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On 2019/10/24 at 12:18 PM, plonkster said:

Now I am not allowed to tell you what all those means

Pylon (and many other batteries) use pretty much the same CAN messages, and the Pylon CAN documentation is freely available, so it should be easy to figure out what those messages mean if you need to.

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48 minutes ago, Stanley said:

Pylon (and many other batteries) use pretty much the same CAN messages, and the Pylon CAN documentation is freely available, so it should be easy to figure out what those messages mean if you need to.

Yup. Point is... many manufacturers require you to sign an NDA before they tell you the whole story. The majority of the stuff is not hard, that's pretty much 0x351, 0x355, 0x356 and either 0x35A or 0x359. If you look at the REC documentation and the Pylontech documentation, you essentially understand 99% of the spectrum 🙂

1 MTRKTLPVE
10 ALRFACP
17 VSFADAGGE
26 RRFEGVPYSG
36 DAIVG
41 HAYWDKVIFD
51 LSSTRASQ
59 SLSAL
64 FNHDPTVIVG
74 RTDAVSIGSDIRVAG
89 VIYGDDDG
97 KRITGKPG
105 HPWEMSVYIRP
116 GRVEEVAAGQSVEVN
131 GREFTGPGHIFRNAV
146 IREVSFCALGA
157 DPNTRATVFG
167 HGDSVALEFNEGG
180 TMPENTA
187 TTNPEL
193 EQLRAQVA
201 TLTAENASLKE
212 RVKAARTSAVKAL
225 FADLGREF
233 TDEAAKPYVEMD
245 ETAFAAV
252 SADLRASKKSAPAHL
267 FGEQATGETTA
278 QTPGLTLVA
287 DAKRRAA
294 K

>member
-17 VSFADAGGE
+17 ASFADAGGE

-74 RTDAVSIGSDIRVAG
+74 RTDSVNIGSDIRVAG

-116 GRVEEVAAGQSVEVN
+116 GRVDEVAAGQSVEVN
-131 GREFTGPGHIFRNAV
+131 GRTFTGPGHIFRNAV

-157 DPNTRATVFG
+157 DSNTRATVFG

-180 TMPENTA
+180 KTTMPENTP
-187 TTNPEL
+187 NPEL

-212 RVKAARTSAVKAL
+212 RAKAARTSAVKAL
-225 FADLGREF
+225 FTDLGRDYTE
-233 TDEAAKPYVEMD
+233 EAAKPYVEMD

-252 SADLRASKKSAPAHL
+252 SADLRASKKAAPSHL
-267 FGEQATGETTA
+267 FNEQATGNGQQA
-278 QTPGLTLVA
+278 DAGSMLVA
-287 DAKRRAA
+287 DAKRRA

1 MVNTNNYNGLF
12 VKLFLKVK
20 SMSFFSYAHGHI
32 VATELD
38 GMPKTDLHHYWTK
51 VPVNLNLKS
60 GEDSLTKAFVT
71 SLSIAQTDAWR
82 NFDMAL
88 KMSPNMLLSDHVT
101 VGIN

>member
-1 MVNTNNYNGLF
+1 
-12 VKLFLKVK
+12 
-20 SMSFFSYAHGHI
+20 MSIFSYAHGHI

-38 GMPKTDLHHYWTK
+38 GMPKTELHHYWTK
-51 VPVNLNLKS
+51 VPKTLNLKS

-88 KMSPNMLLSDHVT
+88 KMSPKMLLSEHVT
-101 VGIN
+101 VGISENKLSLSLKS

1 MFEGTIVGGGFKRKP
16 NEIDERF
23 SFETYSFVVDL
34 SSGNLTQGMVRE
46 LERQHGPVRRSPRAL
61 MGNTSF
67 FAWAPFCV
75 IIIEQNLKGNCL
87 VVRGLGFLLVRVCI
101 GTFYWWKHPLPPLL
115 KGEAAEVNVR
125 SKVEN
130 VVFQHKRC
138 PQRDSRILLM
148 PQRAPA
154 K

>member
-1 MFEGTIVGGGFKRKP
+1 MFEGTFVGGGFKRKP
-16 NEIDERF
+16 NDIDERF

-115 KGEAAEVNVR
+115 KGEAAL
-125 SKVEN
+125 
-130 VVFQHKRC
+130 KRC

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1 hour ago, plonkster said:

For some chemistries it is (eg LG Resu), but you can really get away without it especially if you have size the battery such that you're unlikely to run at the limits anyway.

Spot on, I think the saving grace here for Revov's is sheer size, I mean if you have a single 10kWh module, you can discharge at C0.25 which is extremely low for LFP and still have ~2.5KW of output power.

I am not sure about most people, but for my needs 2.5KW is more than sufficient (pretty much the rated output of a 3000VA Multi anyway.) 

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3 hours ago, Gerlach said:

will this unit maybe work for this?

As far as I know -- that is to say I leave a 10% margin of error or so 🙂 -- each battery has its own BMS (current sensor, battery balancing stuff, etc), but then they all connected to together to a single BMU... and this then talks to your GX device.

The BMU only helps you if you already have the corresponding BYD stuff in the battery itself, which is exactly what we suspect not to be the case.